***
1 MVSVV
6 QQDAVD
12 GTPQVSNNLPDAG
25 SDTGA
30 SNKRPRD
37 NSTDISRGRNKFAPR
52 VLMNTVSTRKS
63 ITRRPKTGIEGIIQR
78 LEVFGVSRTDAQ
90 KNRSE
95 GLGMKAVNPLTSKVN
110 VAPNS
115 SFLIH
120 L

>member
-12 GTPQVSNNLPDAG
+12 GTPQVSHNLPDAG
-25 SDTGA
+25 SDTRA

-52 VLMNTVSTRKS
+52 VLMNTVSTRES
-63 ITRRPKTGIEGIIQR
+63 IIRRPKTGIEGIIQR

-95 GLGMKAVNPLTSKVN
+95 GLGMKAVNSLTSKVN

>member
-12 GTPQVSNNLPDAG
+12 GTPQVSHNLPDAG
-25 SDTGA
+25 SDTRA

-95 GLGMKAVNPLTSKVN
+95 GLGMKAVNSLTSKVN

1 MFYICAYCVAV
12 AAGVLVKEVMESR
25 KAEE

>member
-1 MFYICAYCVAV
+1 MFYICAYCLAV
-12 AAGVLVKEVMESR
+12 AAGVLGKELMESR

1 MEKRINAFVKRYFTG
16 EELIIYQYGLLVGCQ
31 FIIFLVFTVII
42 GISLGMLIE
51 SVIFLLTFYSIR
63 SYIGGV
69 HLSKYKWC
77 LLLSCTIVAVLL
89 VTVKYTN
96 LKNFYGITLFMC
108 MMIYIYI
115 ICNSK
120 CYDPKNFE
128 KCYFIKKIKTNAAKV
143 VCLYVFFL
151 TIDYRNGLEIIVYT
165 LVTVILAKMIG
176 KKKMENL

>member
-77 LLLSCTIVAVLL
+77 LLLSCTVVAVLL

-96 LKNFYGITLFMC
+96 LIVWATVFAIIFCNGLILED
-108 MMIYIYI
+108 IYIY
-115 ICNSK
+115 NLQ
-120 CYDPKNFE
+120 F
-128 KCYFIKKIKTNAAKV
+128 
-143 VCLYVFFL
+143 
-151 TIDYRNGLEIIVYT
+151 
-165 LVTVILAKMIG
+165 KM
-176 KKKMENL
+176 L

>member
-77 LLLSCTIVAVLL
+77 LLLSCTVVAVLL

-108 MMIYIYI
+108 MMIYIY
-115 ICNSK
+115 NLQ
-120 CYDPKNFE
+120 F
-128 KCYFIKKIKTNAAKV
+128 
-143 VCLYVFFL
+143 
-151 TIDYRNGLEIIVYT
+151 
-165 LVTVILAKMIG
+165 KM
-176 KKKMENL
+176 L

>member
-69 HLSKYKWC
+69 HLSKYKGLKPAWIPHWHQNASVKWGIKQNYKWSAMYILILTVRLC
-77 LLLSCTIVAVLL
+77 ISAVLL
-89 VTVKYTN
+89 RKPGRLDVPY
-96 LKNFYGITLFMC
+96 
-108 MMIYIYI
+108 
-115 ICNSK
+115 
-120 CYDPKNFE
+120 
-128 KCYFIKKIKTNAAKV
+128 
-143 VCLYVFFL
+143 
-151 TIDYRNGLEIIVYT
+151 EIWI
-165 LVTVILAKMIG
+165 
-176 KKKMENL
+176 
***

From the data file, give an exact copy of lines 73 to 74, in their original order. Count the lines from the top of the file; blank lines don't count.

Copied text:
+143 
-151 TIDYRNGLEIIVYT